Presentation on theme: "International Developments in Oil and Natural Gas Markets and their Impact on Arab Countries Christopher Allsopp Oxford Institute for Energy Studies New."— Presentation transcript:
International Developments in Oil and Natural Gas Markets and their Impact on Arab Countries Christopher Allsopp Oxford Institute for Energy Studies New College, Oxford Ninth Arab Energy Conference, Doha, Qatar 9 – 12 May, 2010 RECOGNISED INDEPENDENT CENTRE OF THE UNIVERSITY OF OXFORD
Overview The recent cycle –Boom, bust and stabilisation –V-shaped recovery and the level effect on GDP and energy Oil supply and demand Price swings –Fundamentals or speculation? Is gas different? The Middle East region TIME ECONOMIC ACTIVITY Previous trend Slower growth Step down Recovery
What accounts for the V – shape? The world stock building cycle Aggressive monetary and fiscal policy The cumulative effects of budget deficits –Offsets private sector deleveraging –The financial stock adjustment cycle –Tends to reverse as private sector adjusts. BUT risks of public sector crisis (Greece) Dangers during recovery phase –Protectionism –Competitive devaluations –Forced or competitive deflations Low interest rates, public sector restraint and attempt to square the circle by regulation Downside risks if policy gets it wrong.
The recent oil price cycle Major swings in price of oil: recent stabilisation? Lack of feedbacks from supply, demand, world economy Future expectations: parallel shifts Why was it different this time? –No second round effects in OECD –Policy offsetting, rather than reinforcing Collapse due to credit crunch, not oil –OPEC response and the lower bound –Unprecedented contango –Unsustainable situation in Q Market coordination on $60-$80? Will it stick?
Parallel shifts in the futures curve give way to relatively stable futures expectation
Front End and Back End Prices - Exceptional contango in early Future price never below $70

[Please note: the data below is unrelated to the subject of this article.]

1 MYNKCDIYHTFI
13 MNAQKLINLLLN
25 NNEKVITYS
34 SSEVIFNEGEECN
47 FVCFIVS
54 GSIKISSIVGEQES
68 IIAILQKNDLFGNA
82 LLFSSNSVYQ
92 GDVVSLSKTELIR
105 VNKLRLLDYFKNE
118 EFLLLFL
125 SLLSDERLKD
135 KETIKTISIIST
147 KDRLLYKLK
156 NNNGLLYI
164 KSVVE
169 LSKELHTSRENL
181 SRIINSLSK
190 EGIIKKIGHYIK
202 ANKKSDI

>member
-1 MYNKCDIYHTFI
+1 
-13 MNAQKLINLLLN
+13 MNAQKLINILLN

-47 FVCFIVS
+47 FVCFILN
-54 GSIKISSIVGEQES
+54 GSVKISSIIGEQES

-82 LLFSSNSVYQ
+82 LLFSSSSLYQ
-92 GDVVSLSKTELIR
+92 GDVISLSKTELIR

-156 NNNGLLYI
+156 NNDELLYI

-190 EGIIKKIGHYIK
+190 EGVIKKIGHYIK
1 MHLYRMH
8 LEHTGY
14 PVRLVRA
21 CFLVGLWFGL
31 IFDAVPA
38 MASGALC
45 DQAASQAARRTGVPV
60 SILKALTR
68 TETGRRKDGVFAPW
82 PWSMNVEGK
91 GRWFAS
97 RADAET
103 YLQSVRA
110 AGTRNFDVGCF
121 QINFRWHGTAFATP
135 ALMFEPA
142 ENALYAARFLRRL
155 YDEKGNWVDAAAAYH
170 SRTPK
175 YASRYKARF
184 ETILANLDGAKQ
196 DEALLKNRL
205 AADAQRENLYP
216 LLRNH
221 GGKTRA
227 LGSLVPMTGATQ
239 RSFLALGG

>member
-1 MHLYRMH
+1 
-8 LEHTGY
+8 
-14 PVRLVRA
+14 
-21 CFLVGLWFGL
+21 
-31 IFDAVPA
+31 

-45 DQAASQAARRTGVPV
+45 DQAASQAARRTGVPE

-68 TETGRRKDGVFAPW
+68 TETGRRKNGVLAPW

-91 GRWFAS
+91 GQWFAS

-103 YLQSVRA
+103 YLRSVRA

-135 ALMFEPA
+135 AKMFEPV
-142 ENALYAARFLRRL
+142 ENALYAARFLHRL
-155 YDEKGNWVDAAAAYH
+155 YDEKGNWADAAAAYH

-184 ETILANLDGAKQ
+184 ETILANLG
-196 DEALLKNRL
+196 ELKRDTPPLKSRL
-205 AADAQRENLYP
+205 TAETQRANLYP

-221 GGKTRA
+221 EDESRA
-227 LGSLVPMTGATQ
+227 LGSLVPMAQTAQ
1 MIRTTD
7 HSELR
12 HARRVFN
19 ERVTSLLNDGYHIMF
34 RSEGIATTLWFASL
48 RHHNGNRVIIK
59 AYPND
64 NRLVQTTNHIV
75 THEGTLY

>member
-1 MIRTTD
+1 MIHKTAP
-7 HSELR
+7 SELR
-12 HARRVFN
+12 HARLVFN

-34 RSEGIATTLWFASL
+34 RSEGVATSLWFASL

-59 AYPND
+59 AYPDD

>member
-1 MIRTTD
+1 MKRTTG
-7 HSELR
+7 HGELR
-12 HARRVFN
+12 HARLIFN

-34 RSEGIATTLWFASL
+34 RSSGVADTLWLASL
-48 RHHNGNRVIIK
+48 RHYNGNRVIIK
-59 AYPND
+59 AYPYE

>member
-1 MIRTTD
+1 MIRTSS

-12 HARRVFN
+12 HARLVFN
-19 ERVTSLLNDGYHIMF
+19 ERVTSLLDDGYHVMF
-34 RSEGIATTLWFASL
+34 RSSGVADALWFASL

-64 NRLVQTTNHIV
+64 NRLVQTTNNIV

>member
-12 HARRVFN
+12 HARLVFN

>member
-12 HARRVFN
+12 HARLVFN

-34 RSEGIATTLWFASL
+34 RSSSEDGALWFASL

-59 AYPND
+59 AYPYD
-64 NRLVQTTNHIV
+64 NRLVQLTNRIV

Recent oil price swings Front Month WTI Price, US$/Barrel
Fundamentals: Supply Non-OPEC supply –Russia … Decline rates Lack of investment, and the fear of future spikes OPEC behaviour –Assumed to meet call on OPEC All these are endogenous Supply relatively insensitive to prices –except over longer term
Fundamentals: Demand The level effect of the world recession –6 to 10% fall in global GDP amounts to about 5 – 8 mbpd fall in oil demand Price level, price volatility, price swings all affect demand –Threshold effects and non- linear effects –Looking forward: higher share of expenditure on oil/energy suggests bigger responses to oil price rises Competition between fuels likely to increase: e.g. via CNG and electric vehicles Policy: the climate change agenda, and the security agenda have potentially large and irreversible effects on demand Has demand peaked?
How Spare Capacity Will Erode?
Oil price issues: current consensus The perception –Current excess capacity –Fast growth in Asia (but policy?) –Supply side worries ( investment, high costs in non-OPEC, OPEC behaviour) –Adds up to perception of future scarcity and high oil prices – driving spot markets –But – lack of feedbacks: supply, demand, world growth, mean near indeterminacy Fundamentals or speculation? –Not a helpful distinction A coordination game? –herding behaviour? –The beauty contest –The importance of public signals: including OPEC –Focal points? Coordination of expectations Feedbacks from the fundamentals?
Some implications … Oil prices likely to swing about, geared to perceptions about global economy, policy and fundamentals Framework: not about prediction but about the kinds of things that affect future anticipations – including policy Regulation? –Not the issue –Collateral damage? Proposals –Consumer producer dialogue –The band $60-$80. The eni blueprint. The expert group, IEF –Transparency and institutions –Coordinating expectations: focal points –Economic diplomacy: important –Perceived feedbacks: supply, demand, and policy responses
Is Gas Different Affected by world recession and step down But – supply picture different –LNG (Especially Qatar) –Shale gas in US –Unconventional gas in Europe? China, India? The gas glut - for how long Will gas prices disconnect from oil? Gas in MENA –Domestic consumption –Policy towards gas Gas as transition fuel?
Issues for Middle East Countries Dependent on global prospects Domestic consumption rising very fast –the subsidy issue Employment Diversification Macroeconomic management –Oil funds –Exchange rate policy –Integration?
Concluding remarks World economy: consensus, until recently, return to growth; level effect; firm oil prices; problems for gas. Low interest rates due to fiscal consolidation. But risks. Main risk from shocks the system cannot cope with (Greece?) and or policy errors After Lehman shock, assumption that policy makers would get it right eventually proved correct. Difficulties greater looking forward. Imbalances, fiscal problems, combined with financial fragility, risk uncoordinated policy responses. Double dip? Bad scenario. Low growth, deflation and continuing fiscal problems. Like Japan. Not very likely – yet.